Of course, validation still leaves some opportunities for improvement. Each developer still has to lay out their own page, include the validator, and then write the code to react to validation either failing or succeeding. Most login pages are going to look the same. Most of the time, the developers wanted the response to successful authentication to be the same – the standard FormsAuthentiation redirection. Why should everyone have to write this? They don’t have to. We can build a third layer of abstraction on top of the validation framework: a custom web server control that contains a place to enter a user name and password, a submit button, and an authentication validator. Set up a configuration section to put the location of the ADAM store in web.config, and now you can drop the control onto your login page, set a few configuration variables, and suddenly you are implementing authentication that looks consistent across the enterprise, with a consistent authentication store, using 0 lines of code. Pretty neat, except…
It looks like I am about to build a Login control – something I get for free in the .NET Framework 2.0! Of course, I also don’t really want to wait for the organization to deploy the 2.0 Framework, because they can realize benefit from such a control immediately! What can I do to future-proof anything I make today?
I intended to mimic all of the relevant APIs from the ASP.NET 2.0 Login control. Why? Because I knew that the organization would be moving to the 2.0 Framework at some point. It’s OK for my control to become irrelevant, but I certainly don’t want all of their applications to become irrelevant! If the API and behaviors are the same (and you really do need to spend a lot of time understanding the APIs to ensure that they are the same), the upgrade experience should simply be at the point of instantiation. Rather than instantiating a control of the class that I developed, they can instantiate a control of the class that the 2.0 Framework provides. Much less painful migration!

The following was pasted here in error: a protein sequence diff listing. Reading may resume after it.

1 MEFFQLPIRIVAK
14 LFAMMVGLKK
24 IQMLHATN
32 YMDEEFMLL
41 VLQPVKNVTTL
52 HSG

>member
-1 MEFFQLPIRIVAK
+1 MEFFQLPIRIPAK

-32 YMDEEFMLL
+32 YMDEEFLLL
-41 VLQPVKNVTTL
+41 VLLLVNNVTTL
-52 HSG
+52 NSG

So, in this scenario, I was able to generate immediate business value, while still taking into account the evolution of the surrounding platform infrastructure. I simply had to rely on mimicry, a technique biological life has invented time and time again to increase the likelihood of survival.